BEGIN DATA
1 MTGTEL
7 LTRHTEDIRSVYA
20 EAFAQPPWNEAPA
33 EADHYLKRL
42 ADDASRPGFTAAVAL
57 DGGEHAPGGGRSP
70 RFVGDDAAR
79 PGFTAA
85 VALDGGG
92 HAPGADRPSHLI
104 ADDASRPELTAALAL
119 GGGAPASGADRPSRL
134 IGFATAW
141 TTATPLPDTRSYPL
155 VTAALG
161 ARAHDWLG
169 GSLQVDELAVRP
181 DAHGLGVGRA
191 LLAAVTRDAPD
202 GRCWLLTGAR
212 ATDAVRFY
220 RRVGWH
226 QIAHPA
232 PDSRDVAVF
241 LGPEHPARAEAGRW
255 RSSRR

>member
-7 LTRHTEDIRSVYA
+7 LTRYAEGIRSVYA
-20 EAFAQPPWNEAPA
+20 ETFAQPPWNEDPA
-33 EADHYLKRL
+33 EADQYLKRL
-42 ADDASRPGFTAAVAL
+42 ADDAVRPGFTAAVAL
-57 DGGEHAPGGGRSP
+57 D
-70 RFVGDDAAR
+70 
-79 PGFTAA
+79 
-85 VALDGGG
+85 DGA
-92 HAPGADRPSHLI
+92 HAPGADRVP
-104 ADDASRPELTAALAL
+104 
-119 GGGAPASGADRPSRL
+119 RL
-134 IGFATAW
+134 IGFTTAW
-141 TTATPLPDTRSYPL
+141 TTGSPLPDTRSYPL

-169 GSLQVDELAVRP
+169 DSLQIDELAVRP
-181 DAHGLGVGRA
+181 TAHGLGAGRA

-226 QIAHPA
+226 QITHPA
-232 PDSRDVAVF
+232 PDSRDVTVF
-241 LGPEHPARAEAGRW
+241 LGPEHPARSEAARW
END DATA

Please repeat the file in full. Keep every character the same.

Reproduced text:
1 MTGTEL
7 LTRHTEDIRSVYA
20 EAFAQPPWNEAPA
33 EADHYLKRL
42 ADDASRPGFTAAVAL
57 DGGEHAPGGGRSP
70 RFVGDDAAR
79 PGFTAA
85 VALDGGG
92 HAPGADRPSHLI
104 ADDASRPELTAALAL
119 GGGAPASGADRPSRL
134 IGFATAW
141 TTATPLPDTRSYPL
155 VTAALG
161 ARAHDWLG
169 GSLQVDELAVRP
181 DAHGLGVGRA
191 LLAAVTRDAPD
202 GRCWLLTGAR
212 ATDAVRFY
220 RRVGWH
226 QIAHPA
232 PDSRDVAVF
241 LGPEHPARAEAGRW
255 RSSRR

>member
-7 LTRHTEDIRSVYA
+7 LTRYAEGIRSVYA
-20 EAFAQPPWNEAPA
+20 ETFAQPPWNEDPA
-33 EADHYLKRL
+33 EADQYLKRL
-42 ADDASRPGFTAAVAL
+42 ADDAVRPGFTAAVAL
-57 DGGEHAPGGGRSP
+57 D
-70 RFVGDDAAR
+70 
-79 PGFTAA
+79 
-85 VALDGGG
+85 DGA
-92 HAPGADRPSHLI
+92 HAPGADRVP
-104 ADDASRPELTAALAL
+104 
-119 GGGAPASGADRPSRL
+119 RL
-134 IGFATAW
+134 IGFTTAW
-141 TTATPLPDTRSYPL
+141 TTGSPLPDTRSYPL

-169 GSLQVDELAVRP
+169 DSLQIDELAVRP
-181 DAHGLGVGRA
+181 TAHGLGAGRA

-226 QIAHPA
+226 QITHPA
-232 PDSRDVAVF
+232 PDSRDVTVF
-241 LGPEHPARAEAGRW
+241 LGPEHPARSEAARW